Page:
Taking Advantage of Scan For Yield Improvement

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  By Ron Press, Mentor Graphics, March 2006

Yield improvement at sub 100-nm technologies relies on the latest scan test techniques.

As IC feature sizes shrink below 90 nm, in-line inspection techniques to determine yield-limiting problems become more difficult. Fortunately, advances in scan test and failure diagnosis provide tools offering effective analysis for yield improvement.

The latest International Technology Roadmap for Semiconductors states that all of the most difficult challenges for yield enhancement have a significant component related to test methodologies and defect identification. Scan diagnostics not only identifies gates causing a device to fail, but also can rank, classify, and show the physical locations of failures.

There are three major components to yield enhancement:

• Isolating Failing Devices Failing devices are detected and isolated through high-quality test, much of which is based on scan testing.

• Determining What Caused the Failure Scan diagnostics determines the cause of the failure and reports as much information as possible related to the most likely candidates, defect cause, and physical location.

• Implementing Corrective Changes to Improve Yield Failure detection and diagnosis are repeated many times within production to determine the main yield limiters and to suggest corrective action to improve the yield.

The Growing Role of Scan Test
Scan testing has become very popular in the past decade due to its effectiveness, simplicity, and measurable quality. More and more functional testing has shifted over to scan-based test.

Traditionally, the focus of scan test has been to prevent defective parts from passing manufacturing test and being shipped to customers. Failure mechanisms were of secondary importance. In-line inspection and failure analysis were performed on a small subset of devices to determine the causes of non-yielding devices.

Some companies used scan test to help quickly isolate defect locations, but this analysis was mostly performed off-line only on a small number of production devices. Analyzing just a small sampling of these devices delays the yield learning process, equating directly to lost profits because of a slower yield ramp.

Scan testing is based on breaking down the chip into many separate and simple structural components. This makes it ideal for defect isolation.

Since each scan test captures results at every sequential element (scan cell), there often are hundreds of thousands of observation points for each test. Consequently, it is possible to use failure information to find the logical location of the defective behavior.

In a sense, scan test failure diagnosis algorithms reverse the process of automatic test program generation (ATPG) to find offending logic that causes a scan test to fail. Accordingly, scan diagnostics can establish the cause of tester failures simply based on running algorithms within software routines. As a result, the root cause of failing devices can be determined within minutes using scan tests.

A Complete Scan Diagnostics Approach
A new, more effective approach to scan diagnostics is shown in Figure 1. The first step collects failure information from the tester. When a device fails on the manufacturing ATE, a log file is generated that indicates which tester cycles and bits were different than expected.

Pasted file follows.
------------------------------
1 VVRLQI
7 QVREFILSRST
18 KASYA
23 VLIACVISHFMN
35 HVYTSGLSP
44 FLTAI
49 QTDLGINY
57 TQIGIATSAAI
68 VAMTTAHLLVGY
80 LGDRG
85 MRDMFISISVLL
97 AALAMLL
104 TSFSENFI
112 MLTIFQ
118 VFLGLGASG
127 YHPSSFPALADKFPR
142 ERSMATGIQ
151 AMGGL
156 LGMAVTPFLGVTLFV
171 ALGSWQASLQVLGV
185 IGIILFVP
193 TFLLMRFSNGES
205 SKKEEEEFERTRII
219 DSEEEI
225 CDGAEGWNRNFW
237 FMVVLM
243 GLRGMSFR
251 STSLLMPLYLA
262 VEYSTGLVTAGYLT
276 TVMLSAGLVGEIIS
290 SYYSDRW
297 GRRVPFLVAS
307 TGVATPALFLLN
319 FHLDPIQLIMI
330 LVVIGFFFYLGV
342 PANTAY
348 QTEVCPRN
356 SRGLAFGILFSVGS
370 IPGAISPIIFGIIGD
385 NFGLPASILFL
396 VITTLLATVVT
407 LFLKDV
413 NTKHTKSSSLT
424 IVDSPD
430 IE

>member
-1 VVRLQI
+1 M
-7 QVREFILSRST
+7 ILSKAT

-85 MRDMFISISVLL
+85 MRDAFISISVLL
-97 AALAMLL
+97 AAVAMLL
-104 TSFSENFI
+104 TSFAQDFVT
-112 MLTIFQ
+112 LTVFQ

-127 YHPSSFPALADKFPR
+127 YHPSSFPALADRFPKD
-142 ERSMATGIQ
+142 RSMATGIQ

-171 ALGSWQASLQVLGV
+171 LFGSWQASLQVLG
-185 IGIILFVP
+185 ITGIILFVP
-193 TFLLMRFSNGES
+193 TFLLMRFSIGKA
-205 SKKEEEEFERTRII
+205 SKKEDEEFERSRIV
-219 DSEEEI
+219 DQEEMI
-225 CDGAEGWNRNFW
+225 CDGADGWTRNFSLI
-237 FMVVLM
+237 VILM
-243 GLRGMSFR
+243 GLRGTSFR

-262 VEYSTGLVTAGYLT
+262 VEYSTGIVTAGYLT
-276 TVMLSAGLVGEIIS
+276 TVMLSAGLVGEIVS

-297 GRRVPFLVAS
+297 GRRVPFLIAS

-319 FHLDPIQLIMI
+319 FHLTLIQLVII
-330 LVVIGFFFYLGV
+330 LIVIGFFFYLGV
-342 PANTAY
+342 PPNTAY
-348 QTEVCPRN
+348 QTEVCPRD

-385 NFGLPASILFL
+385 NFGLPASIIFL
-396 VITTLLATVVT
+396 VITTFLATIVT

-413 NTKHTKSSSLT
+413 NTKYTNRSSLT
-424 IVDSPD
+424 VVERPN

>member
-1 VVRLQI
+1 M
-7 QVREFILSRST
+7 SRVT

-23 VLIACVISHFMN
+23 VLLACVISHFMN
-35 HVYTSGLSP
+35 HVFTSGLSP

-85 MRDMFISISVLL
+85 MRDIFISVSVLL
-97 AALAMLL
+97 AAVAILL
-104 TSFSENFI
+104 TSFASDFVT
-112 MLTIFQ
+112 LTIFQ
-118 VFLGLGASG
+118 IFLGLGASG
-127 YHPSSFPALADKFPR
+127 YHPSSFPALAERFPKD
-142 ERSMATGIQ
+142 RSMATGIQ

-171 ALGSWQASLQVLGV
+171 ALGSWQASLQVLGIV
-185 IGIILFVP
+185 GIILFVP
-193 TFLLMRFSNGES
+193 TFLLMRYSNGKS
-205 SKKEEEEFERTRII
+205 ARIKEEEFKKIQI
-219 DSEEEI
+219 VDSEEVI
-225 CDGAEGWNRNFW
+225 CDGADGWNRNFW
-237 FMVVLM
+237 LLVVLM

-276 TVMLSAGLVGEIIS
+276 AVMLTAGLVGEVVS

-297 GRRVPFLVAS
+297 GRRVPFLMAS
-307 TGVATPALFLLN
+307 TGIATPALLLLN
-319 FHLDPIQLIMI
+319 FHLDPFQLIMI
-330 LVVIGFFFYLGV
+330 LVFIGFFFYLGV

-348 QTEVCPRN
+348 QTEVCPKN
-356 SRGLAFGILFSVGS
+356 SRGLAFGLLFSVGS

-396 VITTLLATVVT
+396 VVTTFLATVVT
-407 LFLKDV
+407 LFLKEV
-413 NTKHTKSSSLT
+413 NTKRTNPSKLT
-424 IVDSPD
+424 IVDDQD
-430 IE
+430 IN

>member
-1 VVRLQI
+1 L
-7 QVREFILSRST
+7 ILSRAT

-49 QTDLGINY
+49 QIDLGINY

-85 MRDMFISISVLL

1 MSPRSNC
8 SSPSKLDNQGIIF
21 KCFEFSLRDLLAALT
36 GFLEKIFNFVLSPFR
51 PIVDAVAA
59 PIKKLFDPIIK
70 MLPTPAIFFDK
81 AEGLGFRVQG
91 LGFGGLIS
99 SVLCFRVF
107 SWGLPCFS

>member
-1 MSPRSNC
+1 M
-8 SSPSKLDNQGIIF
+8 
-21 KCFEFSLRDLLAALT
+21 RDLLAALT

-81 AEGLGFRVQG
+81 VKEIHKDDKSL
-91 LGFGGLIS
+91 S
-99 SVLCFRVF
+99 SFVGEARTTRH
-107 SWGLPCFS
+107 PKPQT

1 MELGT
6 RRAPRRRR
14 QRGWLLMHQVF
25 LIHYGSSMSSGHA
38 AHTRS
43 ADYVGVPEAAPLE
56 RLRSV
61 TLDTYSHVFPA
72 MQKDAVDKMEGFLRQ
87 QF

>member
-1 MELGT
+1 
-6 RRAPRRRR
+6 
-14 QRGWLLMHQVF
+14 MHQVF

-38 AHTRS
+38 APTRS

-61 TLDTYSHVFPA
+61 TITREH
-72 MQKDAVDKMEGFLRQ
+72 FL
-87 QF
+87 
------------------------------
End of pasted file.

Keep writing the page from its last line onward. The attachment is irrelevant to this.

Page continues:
Figure 1. Scan Test Failure Diagnostics Flow

Next, it is essential to ensure that all the incoming data that will be used for diagnostics is correct. Many times, patterns are modified at the tester. For that reason, a pattern consistency check is performed to validate that the patterns correspond to the netlist.

Then a failure file consistency check is run to ensure the failure information agrees with the netlist and patterns. Without these consistency checks, diagnostics results may not be reliable.

The scan test failure diagnosis tool uses this information to determine which gate failures can account for the failure values collected at the tester. Both failing and passing patterns are used to further isolate the suspected location(s).

ATE normally has limited buffer memory to log the failing information during manufacturing test. This lack of test-failure data may cause a diagnostics tool not to perform well.

One solution to this problem is to rerun the test out of the production line. However, this methodology can be more difficult to implement due to the need to replicate all of the production-line test conditions.

In addition, some companies speculate that diagnostics results cannot be effective with normal diagnostics tools and tend to generate additional patterns for better resolution. Fortunately, new diagnostic tools have proven to accurately identify all tester failures in production runs without using additional patterns.1

There is a growing trend to use scan test compression techniques to enable more test patterns to be run without impacting test time. Some compression techniques make diagnosis difficult if not impossible. As a result, production line diagnostics cannot be performed on chips with compression unless the approach used allows diagnosis direct from the production test failure logs.2

High-quality tests in production are required to reduce escapes. Often, this necessitates scan compression. As a result, production-line diagnostics must work with compressed pattern fail data.